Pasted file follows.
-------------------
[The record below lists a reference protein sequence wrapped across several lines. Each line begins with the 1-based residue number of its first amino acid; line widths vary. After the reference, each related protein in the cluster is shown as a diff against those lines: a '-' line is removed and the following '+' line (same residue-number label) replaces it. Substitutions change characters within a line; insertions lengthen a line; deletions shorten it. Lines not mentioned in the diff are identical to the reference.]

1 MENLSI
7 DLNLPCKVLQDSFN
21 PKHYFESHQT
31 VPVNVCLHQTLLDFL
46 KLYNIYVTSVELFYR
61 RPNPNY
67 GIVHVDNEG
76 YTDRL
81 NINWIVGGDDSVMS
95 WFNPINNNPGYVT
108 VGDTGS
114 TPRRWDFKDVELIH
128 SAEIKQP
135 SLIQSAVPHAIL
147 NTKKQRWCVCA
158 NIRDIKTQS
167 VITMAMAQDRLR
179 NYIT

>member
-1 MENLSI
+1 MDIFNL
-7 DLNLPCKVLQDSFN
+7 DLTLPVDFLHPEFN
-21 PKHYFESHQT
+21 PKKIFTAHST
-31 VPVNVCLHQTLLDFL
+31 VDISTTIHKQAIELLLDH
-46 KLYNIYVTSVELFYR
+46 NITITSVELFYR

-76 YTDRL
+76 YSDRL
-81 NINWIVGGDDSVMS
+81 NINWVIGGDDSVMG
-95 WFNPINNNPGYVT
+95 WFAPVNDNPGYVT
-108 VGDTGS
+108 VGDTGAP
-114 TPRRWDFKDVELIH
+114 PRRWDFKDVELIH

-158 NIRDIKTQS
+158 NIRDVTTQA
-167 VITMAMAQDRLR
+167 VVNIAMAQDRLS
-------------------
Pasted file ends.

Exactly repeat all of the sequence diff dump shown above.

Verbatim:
[The record below lists a reference protein sequence wrapped across several lines. Each line begins with the 1-based residue number of its first amino acid; line widths vary. After the reference, each related protein in the cluster is shown as a diff against those lines: a '-' line is removed and the following '+' line (same residue-number label) replaces it. Substitutions change characters within a line; insertions lengthen a line; deletions shorten it. Lines not mentioned in the diff are identical to the reference.]

1 MENLSI
7 DLNLPCKVLQDSFN
21 PKHYFESHQT
31 VPVNVCLHQTLLDFL
46 KLYNIYVTSVELFYR
61 RPNPNY
67 GIVHVDNEG
76 YTDRL
81 NINWIVGGDDSVMS
95 WFNPINNNPGYVT
108 VGDTGS
114 TPRRWDFKDVELIH
128 SAEIKQP
135 SLIQSAVPHAIL
147 NTKKQRWCVCA
158 NIRDIKTQS
167 VITMAMAQDRLR
179 NYIT

>member
-1 MENLSI
+1 MDIFNL
-7 DLNLPCKVLQDSFN
+7 DLTLPVDFLHPEFN
-21 PKHYFESHQT
+21 PKKIFTAHST
-31 VPVNVCLHQTLLDFL
+31 VDISTTIHKQAIELLLDH
-46 KLYNIYVTSVELFYR
+46 NITITSVELFYR

-76 YTDRL
+76 YSDRL
-81 NINWIVGGDDSVMS
+81 NINWVIGGDDSVMG
-95 WFNPINNNPGYVT
+95 WFAPVNDNPGYVT
-108 VGDTGS
+108 VGDTGAP
-114 TPRRWDFKDVELIH
+114 PRRWDFKDVELIH

-158 NIRDIKTQS
+158 NIRDVTTQA
-167 VITMAMAQDRLR
+167 VVNIAMAQDRLS